What is the right level of care? There is lots of evidence that the answer is not always “more,” even for gravely ill patients.
Amy Berman of the Hartford Foundation found this out when she was diagnosed with a dangerous form of breast cancer that had spread to her spine. In a moving essay, Berman describes visiting a nationally renowned cancer expert for a second opinion. The visit was an eye-opening disappointment — the physician recommended aggressive treatment that even he admitted would not be likely to extend her life. He never asked her what she wanted to do.
It is not possible for any foundation, particularly one with resources as modest as ours, to ensure that Californians each get just the right amount of care. But at CHCF we try to be a catalyst in establishing mechanisms to afford people a louder say in what they want. This is especially true for gravely ill people who, ironically, often get more medical interventions thrown at them in their final days than they ever might have wanted.
In part this is because the inevitably of death is not as easily accepted in a society that is rightly proud of amazing scientific accomplishments that prolong life. It’s also due to a health care system that rarely asks patients what they want. Yet without these conversations, and a way to document them, patients can end up on a runaway medical train, undergoing ineffective, unwanted, painful, and expensive treatments while their psychological, emotional, and spiritual needs are poorly addressed.
To help patients have their say if they are unable to speak, CHCF has supported the use of Physician Orders for Life-Sustaining Treatment (POLST). Developed in Oregon two decades ago, POLST is a standardized medical order form (in California it is printed on bright pink paper) that indicates the specific types of life-sustaining treatment a seriously ill patient does and does not want.
What makes POLST powerful in California is that, unlike a health care directive, it is signed by the patient and physician and becomes a set of medical orders. And unlike the directive, which is often in a drawer somewhere when it is needed most, the POLST form moves with the patient as part of the medical record and must be honored across all settings of care. Currently, 32 states have implemented POLST or are developing similar programs.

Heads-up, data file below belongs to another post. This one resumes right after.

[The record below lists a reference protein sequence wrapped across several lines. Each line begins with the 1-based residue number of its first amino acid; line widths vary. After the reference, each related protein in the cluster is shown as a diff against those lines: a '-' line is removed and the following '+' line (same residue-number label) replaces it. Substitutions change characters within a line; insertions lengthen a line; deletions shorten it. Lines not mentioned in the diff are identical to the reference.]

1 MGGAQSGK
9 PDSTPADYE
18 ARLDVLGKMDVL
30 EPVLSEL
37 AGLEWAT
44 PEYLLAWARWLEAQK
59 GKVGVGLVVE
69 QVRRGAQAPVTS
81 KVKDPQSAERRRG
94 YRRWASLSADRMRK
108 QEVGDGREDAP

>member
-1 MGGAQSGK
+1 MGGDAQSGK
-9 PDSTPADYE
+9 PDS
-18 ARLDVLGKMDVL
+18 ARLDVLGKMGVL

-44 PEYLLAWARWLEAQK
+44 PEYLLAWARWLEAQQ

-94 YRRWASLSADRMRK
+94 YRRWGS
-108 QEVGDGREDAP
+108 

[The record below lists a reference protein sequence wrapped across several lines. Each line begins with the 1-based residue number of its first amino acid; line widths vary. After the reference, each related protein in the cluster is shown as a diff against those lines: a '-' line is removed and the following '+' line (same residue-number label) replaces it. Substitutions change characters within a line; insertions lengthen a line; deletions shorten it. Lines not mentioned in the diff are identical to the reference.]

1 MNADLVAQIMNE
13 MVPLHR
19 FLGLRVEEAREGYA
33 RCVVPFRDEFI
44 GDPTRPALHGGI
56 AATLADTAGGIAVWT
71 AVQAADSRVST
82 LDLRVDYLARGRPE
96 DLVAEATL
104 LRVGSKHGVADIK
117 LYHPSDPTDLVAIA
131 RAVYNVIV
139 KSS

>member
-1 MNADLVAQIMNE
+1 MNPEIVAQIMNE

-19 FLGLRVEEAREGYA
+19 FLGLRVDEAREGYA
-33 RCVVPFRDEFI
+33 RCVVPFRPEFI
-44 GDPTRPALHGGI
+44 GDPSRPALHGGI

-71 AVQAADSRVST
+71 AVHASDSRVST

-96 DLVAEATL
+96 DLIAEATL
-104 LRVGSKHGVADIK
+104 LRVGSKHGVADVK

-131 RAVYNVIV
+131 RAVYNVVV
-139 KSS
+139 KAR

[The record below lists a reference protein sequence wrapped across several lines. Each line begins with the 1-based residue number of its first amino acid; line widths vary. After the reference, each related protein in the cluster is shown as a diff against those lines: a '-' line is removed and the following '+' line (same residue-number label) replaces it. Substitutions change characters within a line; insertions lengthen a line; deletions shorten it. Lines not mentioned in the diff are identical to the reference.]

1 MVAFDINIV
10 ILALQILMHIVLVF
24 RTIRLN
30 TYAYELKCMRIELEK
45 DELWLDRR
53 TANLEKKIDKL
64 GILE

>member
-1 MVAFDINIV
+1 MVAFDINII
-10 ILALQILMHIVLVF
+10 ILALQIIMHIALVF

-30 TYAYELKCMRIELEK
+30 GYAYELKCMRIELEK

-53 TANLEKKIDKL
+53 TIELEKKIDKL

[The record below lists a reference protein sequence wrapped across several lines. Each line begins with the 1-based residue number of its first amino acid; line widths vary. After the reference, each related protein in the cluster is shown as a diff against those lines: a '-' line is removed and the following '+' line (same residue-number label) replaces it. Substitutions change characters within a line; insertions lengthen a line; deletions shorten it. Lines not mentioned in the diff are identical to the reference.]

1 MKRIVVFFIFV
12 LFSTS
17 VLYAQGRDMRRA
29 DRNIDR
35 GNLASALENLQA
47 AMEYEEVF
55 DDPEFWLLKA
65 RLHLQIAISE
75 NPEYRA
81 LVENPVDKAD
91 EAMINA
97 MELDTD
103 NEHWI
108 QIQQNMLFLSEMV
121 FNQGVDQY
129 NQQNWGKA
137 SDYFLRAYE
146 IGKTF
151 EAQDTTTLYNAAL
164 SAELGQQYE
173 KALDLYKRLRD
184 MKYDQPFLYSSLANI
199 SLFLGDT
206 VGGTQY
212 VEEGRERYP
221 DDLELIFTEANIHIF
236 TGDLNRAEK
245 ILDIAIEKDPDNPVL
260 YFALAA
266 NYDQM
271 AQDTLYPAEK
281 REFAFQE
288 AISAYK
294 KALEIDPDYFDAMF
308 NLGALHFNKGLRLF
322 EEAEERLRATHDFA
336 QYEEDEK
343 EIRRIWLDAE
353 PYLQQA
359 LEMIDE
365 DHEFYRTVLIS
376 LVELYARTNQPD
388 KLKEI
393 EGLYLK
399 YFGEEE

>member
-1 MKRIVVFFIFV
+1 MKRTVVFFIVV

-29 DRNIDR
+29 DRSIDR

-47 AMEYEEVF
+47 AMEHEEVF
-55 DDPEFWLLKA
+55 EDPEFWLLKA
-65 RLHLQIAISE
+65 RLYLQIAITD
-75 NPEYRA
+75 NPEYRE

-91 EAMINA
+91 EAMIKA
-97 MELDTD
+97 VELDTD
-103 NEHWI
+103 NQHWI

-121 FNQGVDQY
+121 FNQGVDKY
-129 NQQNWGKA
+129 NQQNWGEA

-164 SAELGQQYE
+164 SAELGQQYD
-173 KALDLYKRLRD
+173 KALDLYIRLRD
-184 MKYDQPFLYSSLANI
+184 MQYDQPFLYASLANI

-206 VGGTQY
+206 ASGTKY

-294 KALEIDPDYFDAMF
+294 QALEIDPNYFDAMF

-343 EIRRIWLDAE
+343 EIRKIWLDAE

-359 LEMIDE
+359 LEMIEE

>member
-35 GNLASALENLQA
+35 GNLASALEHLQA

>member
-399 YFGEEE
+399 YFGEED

In 2007, the foundation dipped its toe in the water when we made a grant to the Coalition for Compassionate Care of California to develop a strategy to introduce POLST in California. This included the formation of a statewide task force representing providers, consumers, regulators, and advocates, as well as finding local communities and real patients to test POLST.
The community coalitions brought together local nursing homes, emergency services, and hospital providers. They encountered issues common to spreading a new idea — including making sure doctors and nurses were educated about POLST and were comfortable talking with patients about such decisions, and verifying that the POLST form completed the circuit from nursing home to hospital and back.
In Alameda, Santa Clara, and San Diego Counties, new coalitions formed. For many, it was their first opportunity to meet as a group. In Monterey, Riverside, and Santa Cruz Counties, where the local community had been grappling with improving end-of-life care longer, POLST was a natural fit with existing activities. Now more than 25 community coalitions focus on POLST implementation. We are gratified that many are led by local medical societies.